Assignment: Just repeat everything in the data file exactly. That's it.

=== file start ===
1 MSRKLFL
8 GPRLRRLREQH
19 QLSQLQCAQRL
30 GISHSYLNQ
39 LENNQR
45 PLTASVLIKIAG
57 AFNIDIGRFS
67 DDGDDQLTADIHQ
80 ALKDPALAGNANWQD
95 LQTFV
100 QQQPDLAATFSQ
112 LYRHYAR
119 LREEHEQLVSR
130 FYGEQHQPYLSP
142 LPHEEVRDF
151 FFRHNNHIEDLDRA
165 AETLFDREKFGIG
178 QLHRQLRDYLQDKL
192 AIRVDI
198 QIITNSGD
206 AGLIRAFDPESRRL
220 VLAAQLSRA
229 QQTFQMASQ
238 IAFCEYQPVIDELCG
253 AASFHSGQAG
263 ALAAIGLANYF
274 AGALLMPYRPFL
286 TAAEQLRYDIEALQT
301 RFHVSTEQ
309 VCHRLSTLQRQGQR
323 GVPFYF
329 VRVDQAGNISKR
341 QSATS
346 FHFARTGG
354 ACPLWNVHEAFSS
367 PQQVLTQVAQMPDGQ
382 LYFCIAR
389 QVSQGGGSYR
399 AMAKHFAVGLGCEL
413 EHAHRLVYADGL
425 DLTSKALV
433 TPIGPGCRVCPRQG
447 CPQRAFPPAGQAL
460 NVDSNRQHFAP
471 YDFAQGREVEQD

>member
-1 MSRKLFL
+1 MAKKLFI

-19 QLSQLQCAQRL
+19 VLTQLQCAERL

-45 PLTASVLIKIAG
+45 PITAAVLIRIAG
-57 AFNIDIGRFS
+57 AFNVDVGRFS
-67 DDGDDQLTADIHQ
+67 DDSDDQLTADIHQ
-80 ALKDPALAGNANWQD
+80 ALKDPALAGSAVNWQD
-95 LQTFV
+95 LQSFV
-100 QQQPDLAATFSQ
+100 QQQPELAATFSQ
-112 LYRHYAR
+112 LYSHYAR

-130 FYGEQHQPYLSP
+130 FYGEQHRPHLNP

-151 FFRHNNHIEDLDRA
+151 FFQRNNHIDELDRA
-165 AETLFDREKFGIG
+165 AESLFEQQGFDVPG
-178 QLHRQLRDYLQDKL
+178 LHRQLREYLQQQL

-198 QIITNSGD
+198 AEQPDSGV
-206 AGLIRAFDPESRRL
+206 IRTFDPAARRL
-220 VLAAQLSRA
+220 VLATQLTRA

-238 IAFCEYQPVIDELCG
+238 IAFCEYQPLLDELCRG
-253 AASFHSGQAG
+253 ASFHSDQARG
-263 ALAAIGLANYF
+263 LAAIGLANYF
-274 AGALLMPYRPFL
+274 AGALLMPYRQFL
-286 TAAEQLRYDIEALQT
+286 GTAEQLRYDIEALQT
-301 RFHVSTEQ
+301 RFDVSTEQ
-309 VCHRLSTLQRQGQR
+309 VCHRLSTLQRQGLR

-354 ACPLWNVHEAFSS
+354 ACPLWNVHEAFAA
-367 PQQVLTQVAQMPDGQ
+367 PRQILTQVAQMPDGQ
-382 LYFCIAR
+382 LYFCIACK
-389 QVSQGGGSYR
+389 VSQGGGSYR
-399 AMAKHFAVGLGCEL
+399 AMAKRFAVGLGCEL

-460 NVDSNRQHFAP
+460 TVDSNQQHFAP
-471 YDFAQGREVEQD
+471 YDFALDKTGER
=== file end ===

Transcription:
1 MSRKLFL
8 GPRLRRLREQH
19 QLSQLQCAQRL
30 GISHSYLNQ
39 LENNQR
45 PLTASVLIKIAG
57 AFNIDIGRFS
67 DDGDDQLTADIHQ
80 ALKDPALAGNANWQD
95 LQTFV
100 QQQPDLAATFSQ
112 LYRHYAR
119 LREEHEQLVSR
130 FYGEQHQPYLSP
142 LPHEEVRDF
151 FFRHNNHIEDLDRA
165 AETLFDREKFGIG
178 QLHRQLRDYLQDKL
192 AIRVDI
198 QIITNSGD
206 AGLIRAFDPESRRL
220 VLAAQLSRA
229 QQTFQMASQ
238 IAFCEYQPVIDELCG
253 AASFHSGQAG
263 ALAAIGLANYF
274 AGALLMPYRPFL
286 TAAEQLRYDIEALQT
301 RFHVSTEQ
309 VCHRLSTLQRQGQR
323 GVPFYF
329 VRVDQAGNISKR
341 QSATS
346 FHFARTGG
354 ACPLWNVHEAFSS
367 PQQVLTQVAQMPDGQ
382 LYFCIAR
389 QVSQGGGSYR
399 AMAKHFAVGLGCEL
413 EHAHRLVYADGL
425 DLTSKALV
433 TPIGPGCRVCPRQG
447 CPQRAFPPAGQAL
460 NVDSNRQHFAP
471 YDFAQGREVEQD

>member
-1 MSRKLFL
+1 MAKKLFI

-19 QLSQLQCAQRL
+19 VLTQLQCAERL

-45 PLTASVLIKIAG
+45 PITAAVLIRIAG
-57 AFNIDIGRFS
+57 AFNVDVGRFS
-67 DDGDDQLTADIHQ
+67 DDSDDQLTADIHQ
-80 ALKDPALAGNANWQD
+80 ALKDPALAGSAVNWQD
-95 LQTFV
+95 LQSFV
-100 QQQPDLAATFSQ
+100 QQQPELAATFSQ
-112 LYRHYAR
+112 LYSHYAR

-130 FYGEQHQPYLSP
+130 FYGEQHRPHLNP

-151 FFRHNNHIEDLDRA
+151 FFQRNNHIDELDRA
-165 AETLFDREKFGIG
+165 AESLFEQQGFDVPG
-178 QLHRQLRDYLQDKL
+178 LHRQLREYLQQQL

-198 QIITNSGD
+198 AEQPDSGV
-206 AGLIRAFDPESRRL
+206 IRTFDPAARRL
-220 VLAAQLSRA
+220 VLATQLTRA

-238 IAFCEYQPVIDELCG
+238 IAFCEYQPLLDELCRG
-253 AASFHSGQAG
+253 ASFHSDQARG
-263 ALAAIGLANYF
+263 LAAIGLANYF
-274 AGALLMPYRPFL
+274 AGALLMPYRQFL
-286 TAAEQLRYDIEALQT
+286 GTAEQLRYDIEALQT
-301 RFHVSTEQ
+301 RFDVSTEQ
-309 VCHRLSTLQRQGQR
+309 VCHRLSTLQRQGLR

-354 ACPLWNVHEAFSS
+354 ACPLWNVHEAFAA
-367 PQQVLTQVAQMPDGQ
+367 PRQILTQVAQMPDGQ
-382 LYFCIAR
+382 LYFCIACK
-389 QVSQGGGSYR
+389 VSQGGGSYR
-399 AMAKHFAVGLGCEL
+399 AMAKRFAVGLGCEL

-460 NVDSNRQHFAP
+460 TVDSNQQHFAP
-471 YDFAQGREVEQD
+471 YDFALDKTGER